Winning Ryder Cup captain Sam Torrance reckons it’s impossible to see a formulated plan come off from start to finish in the famous transatlantic tussle.
Rival skippers Davis Love and Darren Clarke have both planned meticulously for the event’s 41st staging, which gets underway at Hazeltine in Minnesota today.
The Americans are pinning their hopes on a carefully-crafted new structure that has been put in place following a heavy defeat at Gleneagles two years ago.
Europe, meanwhile, will be largely sticking to a template that has yielded three consecutive victories and eight in the last ten matches.
According to Torrance, though, both captains will need to factor in some fluidity in the battle to come out on top in golf’s biggest event in Chaska.
“When I arrived at The Belfry in 2002 I had the order for Friday morning, for Friday afternoon, for Saturday morning, Saturday afternoon and the singles order. Done,” said the Scot, who is here as one of Clarke’s five vice-captains. “Not one of them stayed the same, I’d ripped up every one of them almost in the first hour.
“As captain you need to be thinking about this, you’ve formulated a plan and it’ll not be far from where it was meant to be. But it changes.”
Torrance altered his plan to good effect as Europe came out on top at the Sutton Coldfield venue, where the Ayrshireman also holed the winning putt in 1985.
Two years later, Torrance was on the first Great Britain & Ireland/European side to taste victory in the event on US soil.
Add in the fact he’s also been a vice-captain on two previous occasions, including for Paul McGinlay in Perthshire, and it’s easy to see why Clarke included him in a backroom room that includes Paul Lawrie, too.
“I’m here for my experience,” said Torrance, speaking at the back of the practice area before the Europeans headed out for the final practice round.
“Darren doesn’t need much help to be honest. I remember his acceptance speech when he won The Open at Sandwich was just magnificent. I didn’t expect that.
“I did expect him to win the Open but he was so ... I don’t want to say eloquent but he remembered everyone, very unemotional and it was fantastic.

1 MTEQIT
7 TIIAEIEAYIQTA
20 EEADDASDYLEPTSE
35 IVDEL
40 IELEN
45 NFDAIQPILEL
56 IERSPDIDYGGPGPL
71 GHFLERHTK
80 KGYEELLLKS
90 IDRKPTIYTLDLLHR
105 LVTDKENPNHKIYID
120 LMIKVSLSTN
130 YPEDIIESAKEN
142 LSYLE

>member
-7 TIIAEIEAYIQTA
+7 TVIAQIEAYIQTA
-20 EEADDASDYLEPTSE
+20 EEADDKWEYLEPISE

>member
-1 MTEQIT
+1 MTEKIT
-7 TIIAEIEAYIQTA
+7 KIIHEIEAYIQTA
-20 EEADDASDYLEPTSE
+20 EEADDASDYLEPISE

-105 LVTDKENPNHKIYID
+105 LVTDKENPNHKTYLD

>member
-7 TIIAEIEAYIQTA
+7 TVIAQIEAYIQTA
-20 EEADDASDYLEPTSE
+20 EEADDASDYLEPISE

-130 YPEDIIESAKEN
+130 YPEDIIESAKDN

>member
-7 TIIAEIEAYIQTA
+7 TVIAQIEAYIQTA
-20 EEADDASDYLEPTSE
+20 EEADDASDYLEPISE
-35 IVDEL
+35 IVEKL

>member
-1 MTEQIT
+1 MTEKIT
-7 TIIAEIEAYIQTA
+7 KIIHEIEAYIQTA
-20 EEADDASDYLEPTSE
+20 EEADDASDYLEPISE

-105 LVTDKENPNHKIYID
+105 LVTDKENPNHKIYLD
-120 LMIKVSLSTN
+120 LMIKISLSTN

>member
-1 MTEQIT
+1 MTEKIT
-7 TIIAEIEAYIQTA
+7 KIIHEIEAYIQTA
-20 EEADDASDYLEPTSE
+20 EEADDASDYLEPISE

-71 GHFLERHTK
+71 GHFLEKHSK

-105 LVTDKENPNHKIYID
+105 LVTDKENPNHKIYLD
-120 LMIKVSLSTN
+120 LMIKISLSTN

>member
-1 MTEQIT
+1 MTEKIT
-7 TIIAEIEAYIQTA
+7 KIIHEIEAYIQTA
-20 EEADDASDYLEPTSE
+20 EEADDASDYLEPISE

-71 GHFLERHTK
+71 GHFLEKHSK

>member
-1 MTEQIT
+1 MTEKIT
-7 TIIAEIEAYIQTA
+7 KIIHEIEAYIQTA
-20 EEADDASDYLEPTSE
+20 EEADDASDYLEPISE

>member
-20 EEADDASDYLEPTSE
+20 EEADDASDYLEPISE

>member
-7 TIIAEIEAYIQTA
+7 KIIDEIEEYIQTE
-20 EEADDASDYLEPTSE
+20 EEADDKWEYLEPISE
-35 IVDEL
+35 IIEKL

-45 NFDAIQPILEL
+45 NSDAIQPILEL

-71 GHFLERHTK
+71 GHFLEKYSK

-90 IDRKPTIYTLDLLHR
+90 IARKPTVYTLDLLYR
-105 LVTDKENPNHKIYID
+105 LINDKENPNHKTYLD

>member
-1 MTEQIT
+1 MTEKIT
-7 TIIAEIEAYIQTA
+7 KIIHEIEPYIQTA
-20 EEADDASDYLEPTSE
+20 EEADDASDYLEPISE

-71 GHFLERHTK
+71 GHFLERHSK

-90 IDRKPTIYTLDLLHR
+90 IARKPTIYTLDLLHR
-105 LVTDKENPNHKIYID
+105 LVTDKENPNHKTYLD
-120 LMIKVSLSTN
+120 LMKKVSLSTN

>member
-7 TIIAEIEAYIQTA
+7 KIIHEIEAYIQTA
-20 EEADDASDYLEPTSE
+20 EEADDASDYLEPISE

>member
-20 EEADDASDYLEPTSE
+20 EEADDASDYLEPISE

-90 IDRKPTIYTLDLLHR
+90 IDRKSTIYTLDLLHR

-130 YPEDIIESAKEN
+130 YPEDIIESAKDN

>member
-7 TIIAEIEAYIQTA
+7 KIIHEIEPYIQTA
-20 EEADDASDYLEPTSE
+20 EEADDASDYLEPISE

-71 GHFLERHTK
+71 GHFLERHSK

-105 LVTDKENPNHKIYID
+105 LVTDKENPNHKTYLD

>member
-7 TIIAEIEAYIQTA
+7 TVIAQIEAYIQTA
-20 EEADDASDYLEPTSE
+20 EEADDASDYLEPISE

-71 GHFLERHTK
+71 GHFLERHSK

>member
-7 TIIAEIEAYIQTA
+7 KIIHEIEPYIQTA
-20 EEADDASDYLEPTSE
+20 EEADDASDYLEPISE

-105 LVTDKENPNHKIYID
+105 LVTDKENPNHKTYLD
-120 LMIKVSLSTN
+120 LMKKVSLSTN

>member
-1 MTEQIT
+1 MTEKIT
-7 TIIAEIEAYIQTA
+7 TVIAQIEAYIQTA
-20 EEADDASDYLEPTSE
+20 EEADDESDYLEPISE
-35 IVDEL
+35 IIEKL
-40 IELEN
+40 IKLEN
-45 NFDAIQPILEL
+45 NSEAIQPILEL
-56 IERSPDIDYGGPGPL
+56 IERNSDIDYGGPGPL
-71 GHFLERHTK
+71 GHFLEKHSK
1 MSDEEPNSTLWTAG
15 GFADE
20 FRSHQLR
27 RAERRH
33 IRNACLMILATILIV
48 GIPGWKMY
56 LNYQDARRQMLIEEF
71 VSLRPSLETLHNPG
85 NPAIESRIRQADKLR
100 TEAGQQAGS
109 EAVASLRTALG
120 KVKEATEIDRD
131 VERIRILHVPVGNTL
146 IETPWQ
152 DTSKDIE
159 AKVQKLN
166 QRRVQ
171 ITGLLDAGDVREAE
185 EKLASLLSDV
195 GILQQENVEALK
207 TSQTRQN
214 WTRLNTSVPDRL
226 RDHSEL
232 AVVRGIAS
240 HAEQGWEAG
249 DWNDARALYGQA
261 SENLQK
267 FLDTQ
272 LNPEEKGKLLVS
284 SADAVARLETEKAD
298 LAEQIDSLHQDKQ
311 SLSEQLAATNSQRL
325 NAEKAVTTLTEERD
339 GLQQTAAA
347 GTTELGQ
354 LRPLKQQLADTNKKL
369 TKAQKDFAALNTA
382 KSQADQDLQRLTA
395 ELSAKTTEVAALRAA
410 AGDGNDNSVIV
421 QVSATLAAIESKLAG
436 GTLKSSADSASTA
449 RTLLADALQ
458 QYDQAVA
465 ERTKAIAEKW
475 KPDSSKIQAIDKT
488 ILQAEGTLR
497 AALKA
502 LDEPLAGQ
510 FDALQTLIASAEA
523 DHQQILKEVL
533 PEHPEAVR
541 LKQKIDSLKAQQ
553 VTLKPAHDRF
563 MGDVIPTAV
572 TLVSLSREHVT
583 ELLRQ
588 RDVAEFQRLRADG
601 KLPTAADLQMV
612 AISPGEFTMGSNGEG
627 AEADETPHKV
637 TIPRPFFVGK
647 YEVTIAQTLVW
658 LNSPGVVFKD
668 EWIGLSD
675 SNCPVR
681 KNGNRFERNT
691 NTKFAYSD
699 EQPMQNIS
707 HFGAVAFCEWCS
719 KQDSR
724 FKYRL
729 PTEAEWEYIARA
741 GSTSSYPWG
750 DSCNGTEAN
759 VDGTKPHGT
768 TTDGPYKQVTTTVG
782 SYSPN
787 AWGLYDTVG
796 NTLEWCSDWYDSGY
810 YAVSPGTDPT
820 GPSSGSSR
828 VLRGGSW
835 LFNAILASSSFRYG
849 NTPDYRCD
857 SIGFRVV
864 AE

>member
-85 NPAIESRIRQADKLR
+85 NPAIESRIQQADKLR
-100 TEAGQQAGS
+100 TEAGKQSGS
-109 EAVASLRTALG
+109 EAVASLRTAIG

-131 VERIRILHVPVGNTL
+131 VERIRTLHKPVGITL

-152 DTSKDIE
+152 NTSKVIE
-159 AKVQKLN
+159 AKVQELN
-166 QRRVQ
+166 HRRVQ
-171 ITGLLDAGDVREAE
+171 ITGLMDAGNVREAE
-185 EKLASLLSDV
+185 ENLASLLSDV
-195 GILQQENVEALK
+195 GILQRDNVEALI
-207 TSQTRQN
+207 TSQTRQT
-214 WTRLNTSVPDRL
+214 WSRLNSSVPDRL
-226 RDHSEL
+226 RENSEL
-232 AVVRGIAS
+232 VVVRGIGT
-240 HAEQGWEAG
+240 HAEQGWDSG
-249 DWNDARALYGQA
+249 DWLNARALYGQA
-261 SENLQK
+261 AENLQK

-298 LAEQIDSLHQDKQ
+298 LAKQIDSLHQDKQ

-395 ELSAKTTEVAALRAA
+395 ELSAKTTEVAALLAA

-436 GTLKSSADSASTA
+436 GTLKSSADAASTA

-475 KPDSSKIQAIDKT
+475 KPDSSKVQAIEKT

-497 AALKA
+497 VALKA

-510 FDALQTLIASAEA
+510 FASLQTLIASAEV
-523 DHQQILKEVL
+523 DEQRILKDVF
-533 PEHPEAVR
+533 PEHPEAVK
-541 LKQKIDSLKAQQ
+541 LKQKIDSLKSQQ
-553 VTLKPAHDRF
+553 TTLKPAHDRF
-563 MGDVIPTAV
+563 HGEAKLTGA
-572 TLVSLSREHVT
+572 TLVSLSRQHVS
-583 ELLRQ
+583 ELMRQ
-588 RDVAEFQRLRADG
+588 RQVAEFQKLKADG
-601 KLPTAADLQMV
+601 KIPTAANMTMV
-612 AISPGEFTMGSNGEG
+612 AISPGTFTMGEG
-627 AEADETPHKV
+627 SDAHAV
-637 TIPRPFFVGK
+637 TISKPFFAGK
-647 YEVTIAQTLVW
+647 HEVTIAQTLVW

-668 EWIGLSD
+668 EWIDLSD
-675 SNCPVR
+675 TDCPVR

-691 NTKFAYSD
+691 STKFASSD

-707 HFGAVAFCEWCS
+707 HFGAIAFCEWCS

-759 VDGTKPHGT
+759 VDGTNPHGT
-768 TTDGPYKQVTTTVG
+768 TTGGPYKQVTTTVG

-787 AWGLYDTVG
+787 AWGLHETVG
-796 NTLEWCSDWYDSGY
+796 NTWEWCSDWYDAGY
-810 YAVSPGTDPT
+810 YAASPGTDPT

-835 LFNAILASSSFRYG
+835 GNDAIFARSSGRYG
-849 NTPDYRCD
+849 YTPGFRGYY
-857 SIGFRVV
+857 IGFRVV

“If you can do that when you’re won The Open, which I’ve never done, this’ll be like a piece of cake for him.
“Darren’s been fantastic, everything he’s done has been excellent. Every captain is different and each brings his own things to the matches.
“It’s often very subtle, you can’t always pinpoint what’s different, it’s just nice, everything’s where it should be, the players are well warned about everything.
“We’re there to assess the condition of the players head wise, game wise, to make sure they’re relaxed and happy, and they’ll be competitive.”
Having missed a large chunk of this season due to a foot injury, Ian Poulter, Europe’s talisman at Medinah four years ago, has been forced to settle for a vice-captain’s role on this occasion.
“I spoke to him last night, this is tough for him,” said Torrance of the Englishman. “He wants to play. If you gave him a set of clubs he’d be on the first tee tomorrow morning.
“It’s a different role for him, an early role, he shouldn’t be with us he should be playing, but he’s been injured and isn’t playing so he’s getting a taste of vice-captaincy.
“In 1999 (as a vice-captain for Mark James at Brookline), I learned more about my role as captain in that one match than I did playing in eight Ryder Cups. There’s just so much going on that you don’t know about as a player.
“You’re cossetted and stuff is getting sorted for you and you don’t even see it. What goes on behind those 12 people is amazing.”
Unfortunately for Lawrie, he’s spent the last two days in his hotel room after being hit with an untimely virus.
“I felt unwell on Wednesday morning, went to the course but came straight back and slept all day,” said the Aberdonian.
“I saw the doctor in the afternoon and he said I had a virus so it was best to stay in the room for a couple of days away from the team.”